Not all asexuality equals being repulsed by sex. Naturally, if you notice that it’s a big part of the world around you, you’re going to join in those discussions at least from the margins—a form of blending in, if you can’t gracefully shut the conversation down. Plus, you can think a song about genitals is funny even if you’re not keen to engage with them yourself.

But I think he’s hot!

Sure, valid! He’s a handsome fellow! But someone being attractive does not mean they feel attraction themselves, nor do they owe you any return of your feelings. Again, we’re talking about fictional characterisation rather than real people here, but let’s all just remember to keep that in mind.


Authorial evidence:

I’m ace and I vibe with him

I’m ace and I vibe with him.


As with most queer textual readings, this is not an attempt to persuade you that the creators deliberately wrote this character with this identity in mind (and I’m not going to go knocking on Rockstar’s door to ask that they confirm it). It’s merely an attempt to lay out what I take as evidence for the ace potential of this character, which, I hope you can see, is lying there in between the lines—and sometimes right on top of them. It’s interesting to dig into: an ace reading of Arthur adds even more layers to the story’s deconstructive undercurrent and its play with traditional tropes of masculine heroism, and it adds an extra dimension to the decision to place found family relationships, outside the norms of love and sex and marriage, at the story’s heart.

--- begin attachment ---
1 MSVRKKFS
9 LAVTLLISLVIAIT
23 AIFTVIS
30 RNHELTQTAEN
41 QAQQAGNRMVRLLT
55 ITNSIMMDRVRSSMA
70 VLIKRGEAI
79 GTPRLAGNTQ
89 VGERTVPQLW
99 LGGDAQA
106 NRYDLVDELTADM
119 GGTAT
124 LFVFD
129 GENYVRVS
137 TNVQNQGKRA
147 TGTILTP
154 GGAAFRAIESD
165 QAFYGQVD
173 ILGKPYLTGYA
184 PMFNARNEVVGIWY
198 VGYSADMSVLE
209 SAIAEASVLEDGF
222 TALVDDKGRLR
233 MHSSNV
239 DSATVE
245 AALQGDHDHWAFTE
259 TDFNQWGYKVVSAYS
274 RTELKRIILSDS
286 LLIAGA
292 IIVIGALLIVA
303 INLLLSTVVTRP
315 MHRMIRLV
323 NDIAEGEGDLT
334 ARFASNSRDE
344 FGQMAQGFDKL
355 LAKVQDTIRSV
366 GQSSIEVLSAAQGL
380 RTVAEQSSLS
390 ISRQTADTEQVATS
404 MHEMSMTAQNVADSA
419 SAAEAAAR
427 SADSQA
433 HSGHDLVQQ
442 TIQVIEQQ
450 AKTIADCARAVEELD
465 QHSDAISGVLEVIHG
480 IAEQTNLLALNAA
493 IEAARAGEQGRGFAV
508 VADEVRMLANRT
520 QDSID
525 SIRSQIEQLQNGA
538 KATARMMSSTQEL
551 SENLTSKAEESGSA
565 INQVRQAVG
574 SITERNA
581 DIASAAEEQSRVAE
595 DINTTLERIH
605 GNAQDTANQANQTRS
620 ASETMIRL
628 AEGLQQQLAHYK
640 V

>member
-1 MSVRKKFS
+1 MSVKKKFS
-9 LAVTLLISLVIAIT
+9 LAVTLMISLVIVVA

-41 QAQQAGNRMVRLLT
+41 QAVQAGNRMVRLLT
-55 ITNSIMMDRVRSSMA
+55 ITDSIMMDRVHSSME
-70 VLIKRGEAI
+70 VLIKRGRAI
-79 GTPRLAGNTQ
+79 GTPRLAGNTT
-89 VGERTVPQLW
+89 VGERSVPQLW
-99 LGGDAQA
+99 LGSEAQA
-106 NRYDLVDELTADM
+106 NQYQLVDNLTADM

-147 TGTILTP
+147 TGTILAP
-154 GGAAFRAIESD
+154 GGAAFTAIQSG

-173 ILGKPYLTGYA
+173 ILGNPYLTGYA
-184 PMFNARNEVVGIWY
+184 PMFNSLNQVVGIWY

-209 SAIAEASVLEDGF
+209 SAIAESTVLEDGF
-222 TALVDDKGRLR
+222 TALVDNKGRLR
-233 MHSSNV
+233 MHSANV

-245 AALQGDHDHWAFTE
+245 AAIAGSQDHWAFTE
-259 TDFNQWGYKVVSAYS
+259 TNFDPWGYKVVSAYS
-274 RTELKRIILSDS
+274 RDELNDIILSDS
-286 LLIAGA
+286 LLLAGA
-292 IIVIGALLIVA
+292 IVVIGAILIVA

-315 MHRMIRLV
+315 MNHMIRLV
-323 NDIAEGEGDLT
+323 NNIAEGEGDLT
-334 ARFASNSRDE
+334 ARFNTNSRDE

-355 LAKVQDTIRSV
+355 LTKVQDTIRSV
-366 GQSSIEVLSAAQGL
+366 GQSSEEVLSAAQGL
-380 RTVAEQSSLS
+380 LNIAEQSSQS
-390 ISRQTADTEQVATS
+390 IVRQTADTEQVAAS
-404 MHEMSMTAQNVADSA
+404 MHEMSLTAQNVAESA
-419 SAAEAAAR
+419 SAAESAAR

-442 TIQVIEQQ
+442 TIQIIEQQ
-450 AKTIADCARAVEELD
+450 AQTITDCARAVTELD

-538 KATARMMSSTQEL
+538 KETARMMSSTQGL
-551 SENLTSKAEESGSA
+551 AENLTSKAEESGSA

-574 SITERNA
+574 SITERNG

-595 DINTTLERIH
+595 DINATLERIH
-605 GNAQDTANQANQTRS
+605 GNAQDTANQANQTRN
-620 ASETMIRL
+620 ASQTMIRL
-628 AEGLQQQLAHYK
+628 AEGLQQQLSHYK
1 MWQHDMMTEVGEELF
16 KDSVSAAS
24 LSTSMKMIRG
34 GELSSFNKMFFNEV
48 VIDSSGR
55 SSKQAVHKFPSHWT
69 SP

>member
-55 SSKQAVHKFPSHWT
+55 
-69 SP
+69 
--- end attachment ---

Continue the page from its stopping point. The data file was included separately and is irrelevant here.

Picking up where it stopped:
If nothing else, it’s been a fascinating journey to realise how and why I felt such an oddly specific draw to this character, and the main character of an action blockbuster game at that. I’m not going to label this ace representation, but it feels worthy of note: a point of interest, a hazy vision of future potential as these ideas might become more normalised in mainstream media. Yeehaw, everybody.

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1 Comment

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One response to “Save a Horse, (Do Not) Ride (This Particular) Cowboy: An Ace Reading of Arthur Morgan

  1. Pingback: April ’20 Roundup | The Afictionado